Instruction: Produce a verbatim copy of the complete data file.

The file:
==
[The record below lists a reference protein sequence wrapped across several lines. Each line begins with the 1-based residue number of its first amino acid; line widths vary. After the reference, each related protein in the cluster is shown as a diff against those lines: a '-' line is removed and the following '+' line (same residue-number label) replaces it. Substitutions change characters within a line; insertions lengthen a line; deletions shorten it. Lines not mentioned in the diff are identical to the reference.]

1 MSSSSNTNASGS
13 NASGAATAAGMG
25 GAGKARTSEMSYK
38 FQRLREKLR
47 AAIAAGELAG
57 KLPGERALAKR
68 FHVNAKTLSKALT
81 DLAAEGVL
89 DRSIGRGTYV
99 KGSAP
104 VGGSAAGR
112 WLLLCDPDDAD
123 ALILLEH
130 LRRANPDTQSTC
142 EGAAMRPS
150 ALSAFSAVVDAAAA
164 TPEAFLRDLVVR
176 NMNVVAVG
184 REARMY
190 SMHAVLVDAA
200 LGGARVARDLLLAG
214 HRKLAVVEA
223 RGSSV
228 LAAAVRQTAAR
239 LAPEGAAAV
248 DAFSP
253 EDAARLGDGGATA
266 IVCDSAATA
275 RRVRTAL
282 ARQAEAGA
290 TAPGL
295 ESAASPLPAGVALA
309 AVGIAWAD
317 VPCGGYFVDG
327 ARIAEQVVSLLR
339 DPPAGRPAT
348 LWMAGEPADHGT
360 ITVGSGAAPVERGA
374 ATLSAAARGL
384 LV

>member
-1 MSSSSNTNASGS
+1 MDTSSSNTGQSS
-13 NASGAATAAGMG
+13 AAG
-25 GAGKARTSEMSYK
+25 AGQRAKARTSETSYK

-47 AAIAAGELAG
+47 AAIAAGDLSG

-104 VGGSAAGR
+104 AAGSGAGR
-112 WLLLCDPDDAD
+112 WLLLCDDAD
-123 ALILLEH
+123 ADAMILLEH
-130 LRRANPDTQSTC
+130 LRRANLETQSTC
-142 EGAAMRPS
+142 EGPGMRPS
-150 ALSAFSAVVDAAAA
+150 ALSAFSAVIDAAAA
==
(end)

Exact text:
[The record below lists a reference protein sequence wrapped across several lines. Each line begins with the 1-based residue number of its first amino acid; line widths vary. After the reference, each related protein in the cluster is shown as a diff against those lines: a '-' line is removed and the following '+' line (same residue-number label) replaces it. Substitutions change characters within a line; insertions lengthen a line; deletions shorten it. Lines not mentioned in the diff are identical to the reference.]

1 MSSSSNTNASGS
13 NASGAATAAGMG
25 GAGKARTSEMSYK
38 FQRLREKLR
47 AAIAAGELAG
57 KLPGERALAKR
68 FHVNAKTLSKALT
81 DLAAEGVL
89 DRSIGRGTYV
99 KGSAP
104 VGGSAAGR
112 WLLLCDPDDAD
123 ALILLEH
130 LRRANPDTQSTC
142 EGAAMRPS
150 ALSAFSAVVDAAAA
164 TPEAFLRDLVVR
176 NMNVVAVG
184 REARMY
190 SMHAVLVDAA
200 LGGARVARDLLLAG
214 HRKLAVVEA
223 RGSSV
228 LAAAVRQTAAR
239 LAPEGAAAV
248 DAFSP
253 EDAARLGDGGATA
266 IVCDSAATA
275 RRVRTAL
282 ARQAEAGA
290 TAPGL
295 ESAASPLPAGVALA
309 AVGIAWAD
317 VPCGGYFVDG
327 ARIAEQVVSLLR
339 DPPAGRPAT
348 LWMAGEPADHGT
360 ITVGSGAAPVERGA
374 ATLSAAARGL
384 LV

>member
-1 MSSSSNTNASGS
+1 MDTSSSNTGQSS
-13 NASGAATAAGMG
+13 AAG
-25 GAGKARTSEMSYK
+25 AGQRAKARTSETSYK

-47 AAIAAGELAG
+47 AAIAAGDLSG

-104 VGGSAAGR
+104 AAGSGAGR
-112 WLLLCDPDDAD
+112 WLLLCDDAD
-123 ALILLEH
+123 ADAMILLEH
-130 LRRANPDTQSTC
+130 LRRANLETQSTC
-142 EGAAMRPS
+142 EGPGMRPS
-150 ALSAFSAVVDAAAA
+150 ALSAFSAVIDAAAA